For Russia's Nukes, Sunken Sub Just Tip of the Iceberg

As the Kursk rescue drama unfolds, the fate of some 100 discarded subs continues to cause concern.

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Russia's aging nuclear-powered submarine fleet has long been an accident waiting to happen. Over the past decade, Moscow's dwindling finances have forced it to scrap some two thirds of its nuclear submarine fleet; up to 100 obsolete, rusting vessels with nuclear reactors and fuel still aboard are scattered along the Kola Peninsula coastline, simply because Russia can't afford the cost of decommissioning them. But nobody would have expected the accident, when it came, to strike the Kursk, a spanking new Oscar II-class nuclear sub that only went into service in 1995. Yet it is the Kursk that languishes 350 feet down on the ocean floor, stricken after what the Russian navy calls a "big and serious collision." And despite a dramatic rescue effort, Moscow rates its chances of rescuing the 100-odd crewmen aboard as "not very high."

Information is sketchy about the fate of the Kursk: Although Moscow insists that the vessel's two nuclear reactors hadn't failed, they've clearly been shut off, leaving the vessel unable to generate the ballast to surface. The use of the world collision, of course, begs the question of what exactly the Kursk is supposed to have struck. The Barents Sea's strategic location makes it one of the world's most heavily trafficked submarine routes, but there's no indication thus far that the stricken vessel was hit by another sub.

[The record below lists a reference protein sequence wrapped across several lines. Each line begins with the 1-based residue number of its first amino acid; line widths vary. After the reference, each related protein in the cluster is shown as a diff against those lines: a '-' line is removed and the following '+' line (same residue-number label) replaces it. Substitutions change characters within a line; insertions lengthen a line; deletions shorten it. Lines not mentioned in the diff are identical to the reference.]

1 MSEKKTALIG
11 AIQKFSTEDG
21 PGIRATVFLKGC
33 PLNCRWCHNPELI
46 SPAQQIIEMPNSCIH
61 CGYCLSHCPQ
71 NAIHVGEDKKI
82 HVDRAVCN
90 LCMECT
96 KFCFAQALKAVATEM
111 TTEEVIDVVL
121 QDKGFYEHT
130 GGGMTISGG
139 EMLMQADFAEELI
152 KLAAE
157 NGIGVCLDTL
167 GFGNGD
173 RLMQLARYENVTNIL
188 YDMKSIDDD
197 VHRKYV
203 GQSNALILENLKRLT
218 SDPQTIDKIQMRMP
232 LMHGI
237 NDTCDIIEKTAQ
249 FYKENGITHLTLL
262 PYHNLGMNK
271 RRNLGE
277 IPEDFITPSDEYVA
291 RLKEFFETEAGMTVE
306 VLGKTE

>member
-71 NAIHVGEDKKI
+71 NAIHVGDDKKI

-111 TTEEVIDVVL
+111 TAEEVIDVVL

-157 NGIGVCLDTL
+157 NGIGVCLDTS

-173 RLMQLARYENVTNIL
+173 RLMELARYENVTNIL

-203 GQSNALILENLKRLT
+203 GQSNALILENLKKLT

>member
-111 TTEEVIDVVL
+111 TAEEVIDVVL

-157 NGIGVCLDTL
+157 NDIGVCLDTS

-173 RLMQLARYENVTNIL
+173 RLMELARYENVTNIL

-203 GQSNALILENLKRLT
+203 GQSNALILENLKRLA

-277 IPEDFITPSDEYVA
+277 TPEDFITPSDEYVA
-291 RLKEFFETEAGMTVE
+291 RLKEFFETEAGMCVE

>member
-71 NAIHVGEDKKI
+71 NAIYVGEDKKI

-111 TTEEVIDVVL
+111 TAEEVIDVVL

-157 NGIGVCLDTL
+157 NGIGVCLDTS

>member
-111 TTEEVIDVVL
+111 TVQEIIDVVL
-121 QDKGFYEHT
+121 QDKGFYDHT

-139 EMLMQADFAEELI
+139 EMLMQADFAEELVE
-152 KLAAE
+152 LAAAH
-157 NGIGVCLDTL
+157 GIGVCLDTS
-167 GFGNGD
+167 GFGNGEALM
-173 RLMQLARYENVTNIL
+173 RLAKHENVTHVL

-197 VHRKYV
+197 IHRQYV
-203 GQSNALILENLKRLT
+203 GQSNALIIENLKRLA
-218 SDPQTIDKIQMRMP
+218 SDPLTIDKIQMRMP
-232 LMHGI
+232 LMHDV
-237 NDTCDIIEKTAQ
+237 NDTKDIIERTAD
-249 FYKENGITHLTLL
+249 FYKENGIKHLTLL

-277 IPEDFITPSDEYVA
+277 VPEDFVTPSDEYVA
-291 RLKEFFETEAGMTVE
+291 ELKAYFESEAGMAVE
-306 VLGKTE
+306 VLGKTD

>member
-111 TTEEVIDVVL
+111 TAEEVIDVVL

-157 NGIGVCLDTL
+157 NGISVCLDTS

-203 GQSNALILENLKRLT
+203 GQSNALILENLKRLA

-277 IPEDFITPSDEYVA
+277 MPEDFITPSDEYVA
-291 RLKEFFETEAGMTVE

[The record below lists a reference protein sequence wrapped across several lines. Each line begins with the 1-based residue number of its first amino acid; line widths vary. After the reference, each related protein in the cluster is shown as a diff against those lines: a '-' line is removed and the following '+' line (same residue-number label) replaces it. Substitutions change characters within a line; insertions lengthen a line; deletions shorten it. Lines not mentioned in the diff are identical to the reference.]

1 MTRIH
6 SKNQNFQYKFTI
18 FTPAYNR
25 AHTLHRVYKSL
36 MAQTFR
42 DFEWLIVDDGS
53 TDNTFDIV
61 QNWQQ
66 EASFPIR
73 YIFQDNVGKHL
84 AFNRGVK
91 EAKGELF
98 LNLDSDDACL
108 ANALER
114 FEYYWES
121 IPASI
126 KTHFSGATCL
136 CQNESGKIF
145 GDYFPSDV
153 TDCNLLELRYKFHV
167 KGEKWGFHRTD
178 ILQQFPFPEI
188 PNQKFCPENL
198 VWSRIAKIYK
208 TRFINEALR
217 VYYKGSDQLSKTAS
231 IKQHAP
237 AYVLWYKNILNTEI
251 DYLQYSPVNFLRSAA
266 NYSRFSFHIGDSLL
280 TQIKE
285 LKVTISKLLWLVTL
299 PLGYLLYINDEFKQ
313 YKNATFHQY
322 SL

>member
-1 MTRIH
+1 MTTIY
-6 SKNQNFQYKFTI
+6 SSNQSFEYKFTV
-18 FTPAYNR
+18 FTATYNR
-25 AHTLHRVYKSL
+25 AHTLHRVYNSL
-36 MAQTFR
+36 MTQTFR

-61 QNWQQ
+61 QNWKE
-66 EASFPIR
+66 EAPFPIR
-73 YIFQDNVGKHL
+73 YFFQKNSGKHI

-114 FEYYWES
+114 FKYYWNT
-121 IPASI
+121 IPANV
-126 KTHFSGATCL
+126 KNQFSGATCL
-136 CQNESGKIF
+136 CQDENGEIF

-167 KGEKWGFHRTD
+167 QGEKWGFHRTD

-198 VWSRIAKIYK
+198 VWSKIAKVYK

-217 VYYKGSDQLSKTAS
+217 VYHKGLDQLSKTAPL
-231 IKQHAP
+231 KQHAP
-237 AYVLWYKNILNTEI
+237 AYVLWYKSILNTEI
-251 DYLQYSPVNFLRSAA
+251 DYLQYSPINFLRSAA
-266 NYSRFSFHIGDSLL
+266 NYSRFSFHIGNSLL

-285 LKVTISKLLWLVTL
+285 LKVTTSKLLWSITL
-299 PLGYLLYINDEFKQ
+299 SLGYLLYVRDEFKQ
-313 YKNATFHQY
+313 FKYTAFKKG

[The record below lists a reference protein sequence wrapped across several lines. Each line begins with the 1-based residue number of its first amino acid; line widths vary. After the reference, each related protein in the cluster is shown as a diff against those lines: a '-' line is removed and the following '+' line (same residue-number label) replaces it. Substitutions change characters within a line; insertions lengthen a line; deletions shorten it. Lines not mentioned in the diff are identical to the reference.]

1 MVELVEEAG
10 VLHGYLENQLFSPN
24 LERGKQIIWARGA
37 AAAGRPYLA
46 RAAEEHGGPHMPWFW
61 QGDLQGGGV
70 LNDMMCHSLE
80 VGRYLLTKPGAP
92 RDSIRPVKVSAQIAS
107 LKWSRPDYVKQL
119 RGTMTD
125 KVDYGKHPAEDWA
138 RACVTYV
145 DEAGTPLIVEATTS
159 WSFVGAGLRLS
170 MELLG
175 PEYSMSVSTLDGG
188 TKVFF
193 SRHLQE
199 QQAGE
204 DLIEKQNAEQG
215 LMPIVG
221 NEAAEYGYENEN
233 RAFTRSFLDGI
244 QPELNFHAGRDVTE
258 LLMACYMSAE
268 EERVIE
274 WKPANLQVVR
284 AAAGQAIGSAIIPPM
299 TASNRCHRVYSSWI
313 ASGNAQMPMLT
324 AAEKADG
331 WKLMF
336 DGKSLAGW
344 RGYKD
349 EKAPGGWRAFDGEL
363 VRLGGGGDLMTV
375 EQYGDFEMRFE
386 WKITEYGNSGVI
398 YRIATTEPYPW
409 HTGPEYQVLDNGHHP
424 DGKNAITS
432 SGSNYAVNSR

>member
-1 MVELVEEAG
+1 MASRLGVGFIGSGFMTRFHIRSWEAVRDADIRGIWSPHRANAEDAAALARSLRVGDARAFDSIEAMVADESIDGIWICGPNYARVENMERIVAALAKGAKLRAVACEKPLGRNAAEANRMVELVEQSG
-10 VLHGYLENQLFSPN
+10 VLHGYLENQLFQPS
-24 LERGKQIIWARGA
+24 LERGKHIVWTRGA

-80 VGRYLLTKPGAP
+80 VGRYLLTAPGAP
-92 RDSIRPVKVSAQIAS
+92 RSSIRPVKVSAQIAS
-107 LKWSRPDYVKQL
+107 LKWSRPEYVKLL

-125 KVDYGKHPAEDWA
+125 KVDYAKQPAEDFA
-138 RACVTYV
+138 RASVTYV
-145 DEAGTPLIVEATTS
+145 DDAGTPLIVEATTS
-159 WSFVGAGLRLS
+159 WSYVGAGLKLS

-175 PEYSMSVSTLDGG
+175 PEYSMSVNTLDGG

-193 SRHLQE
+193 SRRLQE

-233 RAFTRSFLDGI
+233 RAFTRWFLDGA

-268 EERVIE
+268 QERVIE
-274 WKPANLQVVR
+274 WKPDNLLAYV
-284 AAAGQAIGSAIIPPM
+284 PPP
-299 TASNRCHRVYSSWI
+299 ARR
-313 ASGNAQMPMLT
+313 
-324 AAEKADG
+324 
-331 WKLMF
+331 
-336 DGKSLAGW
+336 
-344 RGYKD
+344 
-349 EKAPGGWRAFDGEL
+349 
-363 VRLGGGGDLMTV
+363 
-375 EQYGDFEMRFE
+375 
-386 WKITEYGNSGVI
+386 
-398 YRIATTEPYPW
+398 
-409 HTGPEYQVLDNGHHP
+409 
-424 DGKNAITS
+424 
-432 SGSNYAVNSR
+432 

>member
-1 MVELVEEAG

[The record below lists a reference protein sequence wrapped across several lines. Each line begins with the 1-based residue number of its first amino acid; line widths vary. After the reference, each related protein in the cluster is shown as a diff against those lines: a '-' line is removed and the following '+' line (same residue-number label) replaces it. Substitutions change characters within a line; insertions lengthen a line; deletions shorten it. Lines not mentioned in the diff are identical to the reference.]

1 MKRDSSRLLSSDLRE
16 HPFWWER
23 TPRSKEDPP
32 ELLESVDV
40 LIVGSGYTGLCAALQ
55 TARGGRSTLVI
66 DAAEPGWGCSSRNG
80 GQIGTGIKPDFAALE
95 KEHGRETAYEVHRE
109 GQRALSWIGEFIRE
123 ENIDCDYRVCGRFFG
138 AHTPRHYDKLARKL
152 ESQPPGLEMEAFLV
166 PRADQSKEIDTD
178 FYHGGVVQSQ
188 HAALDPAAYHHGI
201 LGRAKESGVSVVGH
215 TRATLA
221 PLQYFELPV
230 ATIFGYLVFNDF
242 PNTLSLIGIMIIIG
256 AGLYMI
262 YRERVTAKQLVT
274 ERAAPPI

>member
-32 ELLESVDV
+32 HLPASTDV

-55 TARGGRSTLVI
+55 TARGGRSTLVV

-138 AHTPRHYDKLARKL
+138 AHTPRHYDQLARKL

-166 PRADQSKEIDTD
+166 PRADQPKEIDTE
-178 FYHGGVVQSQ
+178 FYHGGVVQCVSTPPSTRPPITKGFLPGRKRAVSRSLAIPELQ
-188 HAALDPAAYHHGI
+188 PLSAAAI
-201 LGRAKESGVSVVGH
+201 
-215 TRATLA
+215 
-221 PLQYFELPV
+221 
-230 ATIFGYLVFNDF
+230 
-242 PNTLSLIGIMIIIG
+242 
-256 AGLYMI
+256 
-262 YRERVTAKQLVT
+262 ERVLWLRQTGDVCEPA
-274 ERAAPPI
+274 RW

But the negative spin on the prospects of rescuing the crew suggests the Russian navy has learned the wiles of media management. To be sure, plenty can go wrong in a complex mission to establish an air link and an escape route from the vessel at a depth of 350 feet in Arctic waters. But diminishing the prospects for their survival means the news can't get any worse, only better.

Russian authorities report that the Kursk represents no nuclear danger to the region — its reactors were shut down, and it wasn't carrying nuclear weapons. But even if it is rescued, that won't make Scandinavia a whole lot safer from the risk of nuclear disaster in the Murmansk region, where a full fifth of the world's nuclear reactors and fuel are concentrated, often aboard decrepit vessels that don't exactly inspire confidence. After all, one came close to meltdown in 1995 when an unpaid bill prompted a utility company to shut down its port electricity supply, disabling the sub's cooling system.